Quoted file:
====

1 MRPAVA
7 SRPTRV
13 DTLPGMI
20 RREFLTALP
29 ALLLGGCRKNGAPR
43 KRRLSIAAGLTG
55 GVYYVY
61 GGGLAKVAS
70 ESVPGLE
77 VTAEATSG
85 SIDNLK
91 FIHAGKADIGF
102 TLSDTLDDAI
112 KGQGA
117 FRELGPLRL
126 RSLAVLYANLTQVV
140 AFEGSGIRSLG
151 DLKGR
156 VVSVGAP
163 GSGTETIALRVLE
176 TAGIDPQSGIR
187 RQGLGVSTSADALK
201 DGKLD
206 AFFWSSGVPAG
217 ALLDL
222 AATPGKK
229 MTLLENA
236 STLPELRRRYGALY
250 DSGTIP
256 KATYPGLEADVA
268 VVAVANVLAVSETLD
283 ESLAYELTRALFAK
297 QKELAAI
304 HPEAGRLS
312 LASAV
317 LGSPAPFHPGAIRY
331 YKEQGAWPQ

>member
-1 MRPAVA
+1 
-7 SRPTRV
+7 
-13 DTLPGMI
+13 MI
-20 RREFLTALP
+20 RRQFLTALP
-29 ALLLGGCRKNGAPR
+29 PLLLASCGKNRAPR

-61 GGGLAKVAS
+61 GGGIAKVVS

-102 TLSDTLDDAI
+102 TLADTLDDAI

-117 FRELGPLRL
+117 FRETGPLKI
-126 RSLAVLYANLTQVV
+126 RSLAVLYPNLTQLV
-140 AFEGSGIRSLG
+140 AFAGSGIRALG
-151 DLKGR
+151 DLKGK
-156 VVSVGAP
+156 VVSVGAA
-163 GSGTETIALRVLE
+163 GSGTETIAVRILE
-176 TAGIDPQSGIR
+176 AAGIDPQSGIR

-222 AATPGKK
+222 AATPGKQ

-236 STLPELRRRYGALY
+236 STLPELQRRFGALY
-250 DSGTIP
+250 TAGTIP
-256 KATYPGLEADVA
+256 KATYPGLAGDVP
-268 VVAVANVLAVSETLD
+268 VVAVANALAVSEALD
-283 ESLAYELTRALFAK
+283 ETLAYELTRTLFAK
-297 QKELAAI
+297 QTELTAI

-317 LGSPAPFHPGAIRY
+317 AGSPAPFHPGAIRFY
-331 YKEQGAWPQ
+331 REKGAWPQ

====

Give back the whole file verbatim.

1 MRPAVA
7 SRPTRV
13 DTLPGMI
20 RREFLTALP
29 ALLLGGCRKNGAPR
43 KRRLSIAAGLTG
55 GVYYVY
61 GGGLAKVAS
70 ESVPGLE
77 VTAEATSG
85 SIDNLK
91 FIHAGKADIGF
102 TLSDTLDDAI
112 KGQGA
117 FRELGPLRL
126 RSLAVLYANLTQVV
140 AFEGSGIRSLG
151 DLKGR
156 VVSVGAP
163 GSGTETIALRVLE
176 TAGIDPQSGIR
187 RQGLGVSTSADALK
201 DGKLD
206 AFFWSSGVPAG
217 ALLDL
222 AATPGKK
229 MTLLENA
236 STLPELRRRYGALY
250 DSGTIP
256 KATYPGLEADVA
268 VVAVANVLAVSETLD
283 ESLAYELTRALFAK
297 QKELAAI
304 HPEAGRLS
312 LASAV
317 LGSPAPFHPGAIRY
331 YKEQGAWPQ

>member
-1 MRPAVA
+1 
-7 SRPTRV
+7 
-13 DTLPGMI
+13 MI
-20 RREFLTALP
+20 RRQFLTALP
-29 ALLLGGCRKNGAPR
+29 PLLLASCGKNRAPR

-61 GGGLAKVAS
+61 GGGIAKVVS

-102 TLSDTLDDAI
+102 TLADTLDDAI

-117 FRELGPLRL
+117 FRETGPLKI
-126 RSLAVLYANLTQVV
+126 RSLAVLYPNLTQLV
-140 AFEGSGIRSLG
+140 AFAGSGIRALG
-151 DLKGR
+151 DLKGK
-156 VVSVGAP
+156 VVSVGAA
-163 GSGTETIALRVLE
+163 GSGTETIAVRILE
-176 TAGIDPQSGIR
+176 AAGIDPQSGIR

-222 AATPGKK
+222 AATPGKQ

-236 STLPELRRRYGALY
+236 STLPELQRRFGALY
-250 DSGTIP
+250 TAGTIP
-256 KATYPGLEADVA
+256 KATYPGLAGDVP
-268 VVAVANVLAVSETLD
+268 VVAVANALAVSEALD
-283 ESLAYELTRALFAK
+283 ETLAYELTRTLFAK
-297 QKELAAI
+297 QTELTAI

-317 LGSPAPFHPGAIRY
+317 AGSPAPFHPGAIRFY
-331 YKEQGAWPQ
+331 REKGAWPQ